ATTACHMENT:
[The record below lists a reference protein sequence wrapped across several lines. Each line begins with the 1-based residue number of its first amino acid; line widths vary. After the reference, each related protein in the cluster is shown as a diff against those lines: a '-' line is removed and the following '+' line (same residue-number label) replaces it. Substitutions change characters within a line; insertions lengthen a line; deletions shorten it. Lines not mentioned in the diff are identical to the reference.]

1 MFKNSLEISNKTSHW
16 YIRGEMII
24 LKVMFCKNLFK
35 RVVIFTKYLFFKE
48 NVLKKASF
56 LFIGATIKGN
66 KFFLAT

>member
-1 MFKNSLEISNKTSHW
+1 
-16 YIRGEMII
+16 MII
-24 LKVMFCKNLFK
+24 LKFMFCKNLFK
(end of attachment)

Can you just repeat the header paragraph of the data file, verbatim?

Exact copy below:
[The record below lists a reference protein sequence wrapped across several lines. Each line begins with the 1-based residue number of its first amino acid; line widths vary. After the reference, each related protein in the cluster is shown as a diff against those lines: a '-' line is removed and the following '+' line (same residue-number label) replaces it. Substitutions change characters within a line; insertions lengthen a line; deletions shorten it. Lines not mentioned in the diff are identical to the reference.]